Killdeer in the Field

In birding news, we’ve marked two killdeer nests that really good parent birds brought to our attention. In both cases, a parent aggressively marched toward the approaching tractor instead of just leaping up at the crucial final moment, as is more often the case. Two days after noting the nests, we saw six hatchlings scurrying around. We assume that must be the result of an additional two nests because we’ve never seen more than four eggs in one nest. But we have no idea where they came from. The parents are still sitting on the two nests they helped us identify.

Perhaps by next week, the mystery will be solved.

See you in the field,

Your Farmers

Summer Crops Update: August 30

Crops Updates are written by Drumlin Farm Crops Manager Matt Celona

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Mighty Crops
It’s surprising that any plants are thriving under these hot and dry conditions. But the soil retains some moisture, and we’ve had a great melon and tomato season. We are reaching the end of our sweet corn harvest. We have white corn available at the stand today and perhaps for a few days more. We’re also beginning to harvest our last watermelon variety of the season—little baby flower. It’s red-fleshed and meant to be small or personal-sized. You can find a bunch at the farm stand.

The Greenhouse
During last Friday’s quick shower of .15 inches, we sheltered in the greenhouse and seeded the next round of lettuce while waiting it out. Lettuce and bok choi are the only crops we’re still starting in the greenhouse at this point in the season. The greenhouse is now primarily a place of storage for winter squash, pumpkins and sweet potatoes. Feel free to step inside and take a look during your next visit.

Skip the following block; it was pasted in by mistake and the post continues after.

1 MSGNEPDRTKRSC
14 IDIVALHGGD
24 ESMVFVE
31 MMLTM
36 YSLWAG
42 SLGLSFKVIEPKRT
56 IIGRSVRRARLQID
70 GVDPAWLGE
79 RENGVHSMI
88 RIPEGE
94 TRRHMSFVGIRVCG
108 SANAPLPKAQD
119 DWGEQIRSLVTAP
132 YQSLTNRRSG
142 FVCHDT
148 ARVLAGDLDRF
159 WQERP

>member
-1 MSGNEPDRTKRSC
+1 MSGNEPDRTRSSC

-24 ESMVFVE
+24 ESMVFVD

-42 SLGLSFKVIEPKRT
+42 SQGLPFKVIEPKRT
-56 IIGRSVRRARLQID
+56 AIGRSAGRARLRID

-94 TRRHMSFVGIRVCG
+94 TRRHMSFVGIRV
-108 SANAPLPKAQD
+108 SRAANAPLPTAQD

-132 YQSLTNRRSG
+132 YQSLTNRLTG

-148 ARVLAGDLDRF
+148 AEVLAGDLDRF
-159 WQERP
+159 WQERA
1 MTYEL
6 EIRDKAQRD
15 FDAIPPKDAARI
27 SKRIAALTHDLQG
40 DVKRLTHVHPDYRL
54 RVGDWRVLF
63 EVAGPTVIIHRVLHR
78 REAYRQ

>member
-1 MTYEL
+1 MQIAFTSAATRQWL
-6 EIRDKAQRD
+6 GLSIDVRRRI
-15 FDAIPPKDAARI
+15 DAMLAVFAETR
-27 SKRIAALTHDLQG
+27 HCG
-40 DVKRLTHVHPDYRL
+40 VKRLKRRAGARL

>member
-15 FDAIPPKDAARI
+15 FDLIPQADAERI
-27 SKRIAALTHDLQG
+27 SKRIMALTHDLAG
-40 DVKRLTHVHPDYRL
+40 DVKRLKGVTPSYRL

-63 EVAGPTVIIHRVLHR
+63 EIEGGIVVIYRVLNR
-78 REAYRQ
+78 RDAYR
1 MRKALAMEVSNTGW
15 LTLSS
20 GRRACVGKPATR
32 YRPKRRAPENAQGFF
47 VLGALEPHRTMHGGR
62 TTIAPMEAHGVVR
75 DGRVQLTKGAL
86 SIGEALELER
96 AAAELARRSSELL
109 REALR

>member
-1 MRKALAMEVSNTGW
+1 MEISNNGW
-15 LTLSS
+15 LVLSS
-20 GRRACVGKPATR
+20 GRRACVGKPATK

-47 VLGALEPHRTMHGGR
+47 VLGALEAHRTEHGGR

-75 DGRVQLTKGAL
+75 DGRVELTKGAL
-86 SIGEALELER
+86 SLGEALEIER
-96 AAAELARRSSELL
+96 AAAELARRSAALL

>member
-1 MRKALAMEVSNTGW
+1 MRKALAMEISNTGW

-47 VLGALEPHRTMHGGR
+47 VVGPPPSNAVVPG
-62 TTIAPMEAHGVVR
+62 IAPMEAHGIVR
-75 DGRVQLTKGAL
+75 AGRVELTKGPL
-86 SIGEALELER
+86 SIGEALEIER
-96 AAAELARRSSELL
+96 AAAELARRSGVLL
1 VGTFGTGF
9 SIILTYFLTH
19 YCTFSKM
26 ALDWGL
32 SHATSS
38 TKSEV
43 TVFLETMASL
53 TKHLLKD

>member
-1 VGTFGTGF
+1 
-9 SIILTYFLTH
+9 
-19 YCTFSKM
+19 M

Keeping Up with Demand
Mid-August through September is the busiest time at Union Square Farmers Market. People are back from vacation and eager to buy all the summer favorites. Each Saturday, we mount an intricate and large display under three tents, including a whole table devoted to cut flowers. Farmers Sarah, Jessica, Katie, Cara, and Erin have been doing a great job keeping up with long lines of customers on some scorching days on the pavement in the city. Thanks to you all and to the market volunteers for doing such a good job representing the farm and Mass Audubon!

See you in the field,
Your Farmers

Find Us at the Farmers Market!

Looking for farm-fresh produce in the city? Look no further than our booth at the Union Square Farmers Market in Somerville. On Saturdays in the summer and in the early fall, we sell a selection of our sustainably grown veggies (and flowers!).

Drumlin Farm at the Union Square Farmers Market_2015 (4)Right now you’ll find sweet corn, fava beans, lettuce, cut greens, radish, Swiss chard, beets, carrots, cabbage, summer squash, peppers, potatoes, onions, scallions, herbs (cilantro, dill, basil, parsley, mint, lavender, lemon balm), and the last of the season’s peas (snow and shell).

You can also grab fresh-cut flowers to create a vibrant table arrangement or bouquet. (Or, use them to add color to a dish—we’ve learned from our restaurant partners that many of our flowers are also edible!) Favorites include snapdragons, strawflower, sunflowers, yarrow, and celosia, among others.

Drumlin Farm at the Union Square Farmers Market_2015 (1)New this year: Our booth at the Watertown Farmers Market at Arsenal on the Charles, Thursdays from 2–6 pm. Stop by and check out our new digs!

Can’t get enough farm-fresh goodness? We can’t say we blame you. Learn more about our CSA program, farmstand and restaurant partners, and food and farm programs.